By Tasha Seitz
When we started Impact Engine in 2012, we were very much in learning mode. We knew we wanted to invest in entrepreneurs launching companies that were impacting the world in a positive way, but we had very little structure around how we defined impact, and even less around how we measured the impact of the companies we invested in.
Over the last seven years working with 48 portfolio companies in our accelerator cohorts and venture portfolios, we have developed and honed our venture investment strategy as well as our approach to impact metrics. We now invest in companies where the product inherently drives positive social or environmental impact, so that impact grows alongside revenues.
We also honed in on four specific impact areas where we believe there is high overlap between large social opportunity and large market opportunity: education, health, economic empowerment, and environmental sustainability. We look for businesses where the impact can and should be a competitive advantage, thus the company will benefit from measuring and reporting on their impact. The only exceptions to this linear relationship between impact and revenues are a handful of companies where we believe they have the potential to generate systems change if they are successful, by changing the way important resource allocation decisions are made regarding education, healthcare, or environmental sustainability.
On the measurement side, we developed a consistent approach to constructing a set of impact KPIs that our portfolio companies report to us on a regular basis. While there are a lot of smart people in the industry working on developing impact measurement systems and frameworks, we have concluded that a bespoke approach to metrics is the best fit for our portfolio of early stage companies.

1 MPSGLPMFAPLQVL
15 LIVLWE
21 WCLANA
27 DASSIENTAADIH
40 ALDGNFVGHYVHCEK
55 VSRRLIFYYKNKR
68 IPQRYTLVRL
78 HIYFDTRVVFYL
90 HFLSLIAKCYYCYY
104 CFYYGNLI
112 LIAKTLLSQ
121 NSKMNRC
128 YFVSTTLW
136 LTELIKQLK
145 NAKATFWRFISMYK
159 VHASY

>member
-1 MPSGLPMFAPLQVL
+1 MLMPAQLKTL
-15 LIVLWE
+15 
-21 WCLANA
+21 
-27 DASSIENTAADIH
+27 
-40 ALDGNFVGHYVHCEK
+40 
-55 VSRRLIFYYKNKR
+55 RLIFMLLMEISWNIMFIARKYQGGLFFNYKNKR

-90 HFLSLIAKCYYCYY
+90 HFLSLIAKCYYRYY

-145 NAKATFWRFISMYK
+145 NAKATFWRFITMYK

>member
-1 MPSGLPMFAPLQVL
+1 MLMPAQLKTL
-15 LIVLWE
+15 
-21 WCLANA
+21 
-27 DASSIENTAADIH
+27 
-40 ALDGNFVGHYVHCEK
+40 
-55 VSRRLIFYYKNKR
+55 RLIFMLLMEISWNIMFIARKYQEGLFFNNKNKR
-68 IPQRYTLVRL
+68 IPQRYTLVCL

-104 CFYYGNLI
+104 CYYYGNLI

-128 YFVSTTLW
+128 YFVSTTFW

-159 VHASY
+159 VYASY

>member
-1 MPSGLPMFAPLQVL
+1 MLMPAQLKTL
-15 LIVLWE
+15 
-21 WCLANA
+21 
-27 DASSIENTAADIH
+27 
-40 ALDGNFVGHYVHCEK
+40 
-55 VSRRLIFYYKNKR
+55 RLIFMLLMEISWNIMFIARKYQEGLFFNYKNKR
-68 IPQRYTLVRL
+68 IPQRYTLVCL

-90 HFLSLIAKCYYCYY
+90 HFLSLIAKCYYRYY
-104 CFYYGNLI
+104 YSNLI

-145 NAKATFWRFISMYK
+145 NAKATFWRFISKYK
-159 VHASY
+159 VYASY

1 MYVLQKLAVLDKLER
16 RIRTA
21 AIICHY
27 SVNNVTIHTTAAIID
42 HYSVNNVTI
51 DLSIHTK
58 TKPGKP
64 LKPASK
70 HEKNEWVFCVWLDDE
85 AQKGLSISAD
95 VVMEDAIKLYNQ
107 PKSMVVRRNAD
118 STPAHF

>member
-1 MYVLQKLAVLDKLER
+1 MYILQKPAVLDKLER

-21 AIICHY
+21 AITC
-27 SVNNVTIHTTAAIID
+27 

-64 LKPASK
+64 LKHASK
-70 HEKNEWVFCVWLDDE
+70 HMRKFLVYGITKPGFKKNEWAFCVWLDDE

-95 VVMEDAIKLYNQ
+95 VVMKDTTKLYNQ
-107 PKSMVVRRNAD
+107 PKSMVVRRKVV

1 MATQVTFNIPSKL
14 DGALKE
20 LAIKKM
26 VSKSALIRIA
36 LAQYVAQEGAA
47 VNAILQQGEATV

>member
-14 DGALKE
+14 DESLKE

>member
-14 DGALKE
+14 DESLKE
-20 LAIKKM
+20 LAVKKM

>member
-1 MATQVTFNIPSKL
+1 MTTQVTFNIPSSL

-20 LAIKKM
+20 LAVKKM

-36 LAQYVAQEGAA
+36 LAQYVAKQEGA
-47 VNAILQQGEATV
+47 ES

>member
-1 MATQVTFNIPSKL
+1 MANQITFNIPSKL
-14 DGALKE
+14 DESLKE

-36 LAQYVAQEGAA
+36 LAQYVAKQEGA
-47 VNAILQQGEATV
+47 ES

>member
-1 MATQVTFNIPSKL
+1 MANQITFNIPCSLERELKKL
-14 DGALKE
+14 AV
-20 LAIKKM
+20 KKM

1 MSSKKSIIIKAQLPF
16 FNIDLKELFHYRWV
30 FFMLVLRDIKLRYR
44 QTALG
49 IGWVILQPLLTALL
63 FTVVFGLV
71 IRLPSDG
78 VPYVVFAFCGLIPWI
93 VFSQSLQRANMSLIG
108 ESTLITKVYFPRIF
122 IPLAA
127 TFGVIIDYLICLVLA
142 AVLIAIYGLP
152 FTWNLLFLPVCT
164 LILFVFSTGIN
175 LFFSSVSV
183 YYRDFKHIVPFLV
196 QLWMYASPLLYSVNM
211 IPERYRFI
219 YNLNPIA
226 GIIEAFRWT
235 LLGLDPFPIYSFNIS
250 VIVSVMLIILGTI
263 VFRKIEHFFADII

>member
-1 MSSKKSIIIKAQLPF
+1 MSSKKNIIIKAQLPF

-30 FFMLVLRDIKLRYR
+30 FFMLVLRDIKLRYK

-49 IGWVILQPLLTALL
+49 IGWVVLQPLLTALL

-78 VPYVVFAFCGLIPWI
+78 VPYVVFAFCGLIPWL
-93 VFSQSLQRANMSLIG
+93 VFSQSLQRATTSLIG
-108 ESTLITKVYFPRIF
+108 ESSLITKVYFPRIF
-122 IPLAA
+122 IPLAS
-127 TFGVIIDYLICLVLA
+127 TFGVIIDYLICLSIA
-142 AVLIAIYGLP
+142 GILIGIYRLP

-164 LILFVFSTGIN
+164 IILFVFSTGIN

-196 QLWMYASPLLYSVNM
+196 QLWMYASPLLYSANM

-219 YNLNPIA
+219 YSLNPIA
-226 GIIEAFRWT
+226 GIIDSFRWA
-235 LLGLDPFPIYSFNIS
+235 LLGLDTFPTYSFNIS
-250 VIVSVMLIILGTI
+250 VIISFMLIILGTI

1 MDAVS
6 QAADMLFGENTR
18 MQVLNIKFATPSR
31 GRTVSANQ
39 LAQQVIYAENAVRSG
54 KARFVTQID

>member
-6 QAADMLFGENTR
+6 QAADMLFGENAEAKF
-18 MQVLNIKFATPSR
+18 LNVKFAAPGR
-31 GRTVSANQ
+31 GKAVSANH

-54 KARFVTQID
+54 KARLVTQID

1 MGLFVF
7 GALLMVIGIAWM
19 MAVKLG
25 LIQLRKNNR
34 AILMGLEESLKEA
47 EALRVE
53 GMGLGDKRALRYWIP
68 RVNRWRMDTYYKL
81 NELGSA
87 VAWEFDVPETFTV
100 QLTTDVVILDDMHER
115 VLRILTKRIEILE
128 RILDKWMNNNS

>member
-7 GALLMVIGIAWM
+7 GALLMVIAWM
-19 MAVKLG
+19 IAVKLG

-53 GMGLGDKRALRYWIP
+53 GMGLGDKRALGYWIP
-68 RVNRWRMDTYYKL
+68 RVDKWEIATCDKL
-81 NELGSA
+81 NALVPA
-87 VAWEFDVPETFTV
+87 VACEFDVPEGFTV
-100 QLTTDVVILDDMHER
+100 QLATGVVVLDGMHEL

We have chosen to adapt the logic model approach (also known as “theory of change”) used in philanthropy and take a thesis-driven approach to identifying impact metrics which are unique to each company we invest in. We are sensitive to the burden that measurement can place on the management of young companies, so there are a few rules of thumb that we apply in developing impact KPIs: (1) they should be aligned with the business operations of the company, so the impact KPIs are a valuable indicator of performance, (2) there should be only a handful of key metrics that truly capture the impact the company is generating, and (3) they should be easy (and inexpensive) to measure.
While we have found that though sometimes these measures can feel insufficient, they are manageable for early stage companies which are typically still focused on evolving their product to meet the needs of customers and figuring out how to efficiently and effectively acquire customers. Early stage companies do not have a lot of available resources (human or financial) to measure the impact of a business that is still developing. But by defining impact metrics upfront that companies find manageable, and reviewing those metrics regularly with our entrepreneurs, we have found that it sharpens how our companies think about their impact and spurs them to build data collection processes that will enable them to become increasingly sophisticated in how they measure and report their impact. Once they get to a critical mass, they can start to collect more evidence of impact through assessments with third parties and, in some cases, randomized control trials (RCTs) with academic researchers.